Egypt's interior ministry on Saturday issued a new warning to Islamist protesters, pledging to crack down if demonstrators block roads or obstruct traffic.
The ministry statement came a day after thousands of protesters rallied in Cairo against the military's July 3 overthrow of Islamist President Mohamed Mursi.
It accused the protesters of committing “many crimes” such as blocking traffic and “kidnapping journalists and confiscating their equipment”.
“The ministry affirms that it will confront with utmost decisiveness practices such as blocking roads or obstructing traffic or threatening the security of citizens,” the statement said.
Hundreds of people have been killed and more than 2,000 arrested in a police crackdown on Mursi's Muslim Brotherhood movement since August 14, when police forcibly dispersed two protest camps.
The Islamists have continued to call weekly rallies, insisting that they are committed to peaceful protest.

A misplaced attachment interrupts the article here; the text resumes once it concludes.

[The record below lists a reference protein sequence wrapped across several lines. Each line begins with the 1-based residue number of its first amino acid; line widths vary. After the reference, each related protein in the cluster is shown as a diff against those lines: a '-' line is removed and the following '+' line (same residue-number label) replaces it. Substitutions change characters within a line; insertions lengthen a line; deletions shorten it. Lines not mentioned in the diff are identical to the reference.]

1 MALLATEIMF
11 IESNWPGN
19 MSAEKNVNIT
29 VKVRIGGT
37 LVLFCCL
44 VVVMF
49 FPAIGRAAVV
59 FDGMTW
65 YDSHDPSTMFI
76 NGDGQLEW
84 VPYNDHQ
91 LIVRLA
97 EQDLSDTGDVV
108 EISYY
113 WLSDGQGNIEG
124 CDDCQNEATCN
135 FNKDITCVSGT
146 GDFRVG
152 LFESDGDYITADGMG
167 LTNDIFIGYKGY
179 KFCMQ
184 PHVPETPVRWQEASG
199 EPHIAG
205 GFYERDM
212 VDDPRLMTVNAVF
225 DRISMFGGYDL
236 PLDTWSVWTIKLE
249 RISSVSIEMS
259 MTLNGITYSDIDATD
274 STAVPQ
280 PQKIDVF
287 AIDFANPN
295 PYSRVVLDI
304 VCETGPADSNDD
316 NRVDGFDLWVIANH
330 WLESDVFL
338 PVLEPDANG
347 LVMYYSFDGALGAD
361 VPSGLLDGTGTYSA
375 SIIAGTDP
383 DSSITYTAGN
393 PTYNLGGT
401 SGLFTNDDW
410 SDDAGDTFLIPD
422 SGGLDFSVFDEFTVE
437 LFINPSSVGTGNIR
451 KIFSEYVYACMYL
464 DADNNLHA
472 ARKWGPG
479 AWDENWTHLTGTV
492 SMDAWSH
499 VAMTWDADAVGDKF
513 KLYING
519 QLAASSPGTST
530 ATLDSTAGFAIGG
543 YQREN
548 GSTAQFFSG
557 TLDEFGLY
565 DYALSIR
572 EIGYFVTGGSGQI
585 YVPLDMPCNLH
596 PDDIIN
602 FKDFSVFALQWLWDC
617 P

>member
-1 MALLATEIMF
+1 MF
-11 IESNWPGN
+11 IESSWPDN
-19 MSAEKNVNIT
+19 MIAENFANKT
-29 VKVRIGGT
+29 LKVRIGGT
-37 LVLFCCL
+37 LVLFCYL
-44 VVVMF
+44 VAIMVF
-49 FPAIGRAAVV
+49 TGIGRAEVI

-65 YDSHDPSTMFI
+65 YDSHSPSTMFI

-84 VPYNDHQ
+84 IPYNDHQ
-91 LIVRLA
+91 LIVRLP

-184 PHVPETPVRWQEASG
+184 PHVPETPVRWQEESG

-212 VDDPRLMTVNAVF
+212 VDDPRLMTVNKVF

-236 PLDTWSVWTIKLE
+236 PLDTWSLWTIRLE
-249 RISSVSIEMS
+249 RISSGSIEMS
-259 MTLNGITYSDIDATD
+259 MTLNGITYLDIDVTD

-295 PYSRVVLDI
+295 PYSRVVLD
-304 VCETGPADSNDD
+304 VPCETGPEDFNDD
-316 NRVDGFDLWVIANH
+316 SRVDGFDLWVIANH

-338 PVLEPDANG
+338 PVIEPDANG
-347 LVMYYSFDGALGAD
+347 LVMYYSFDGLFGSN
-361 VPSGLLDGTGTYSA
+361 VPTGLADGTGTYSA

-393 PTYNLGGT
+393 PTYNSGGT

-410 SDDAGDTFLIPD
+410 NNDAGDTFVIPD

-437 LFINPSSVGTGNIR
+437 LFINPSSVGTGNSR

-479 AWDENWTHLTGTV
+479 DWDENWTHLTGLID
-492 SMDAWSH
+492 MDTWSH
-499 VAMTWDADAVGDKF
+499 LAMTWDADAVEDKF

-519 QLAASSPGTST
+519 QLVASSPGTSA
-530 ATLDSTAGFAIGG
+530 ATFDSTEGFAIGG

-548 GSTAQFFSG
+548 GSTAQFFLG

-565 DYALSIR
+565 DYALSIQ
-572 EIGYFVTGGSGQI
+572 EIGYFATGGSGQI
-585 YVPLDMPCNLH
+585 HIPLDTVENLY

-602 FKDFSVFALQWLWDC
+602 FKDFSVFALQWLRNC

On Saturday, roughly 200 protesters in Cairo marched near the Rabaa al-Adawiya square which was the site of the main protest camp dispersed a month ago.
Hundreds were killed in the operation to clear the camp and another Cairo sit-in, in what Human Rights Watch described as “most serious incident of mass unlawful killings in modern Egyptian history”.
The government defended the operation, saying it was measured and that police acted with self-restraint after coming under fire from protesters.
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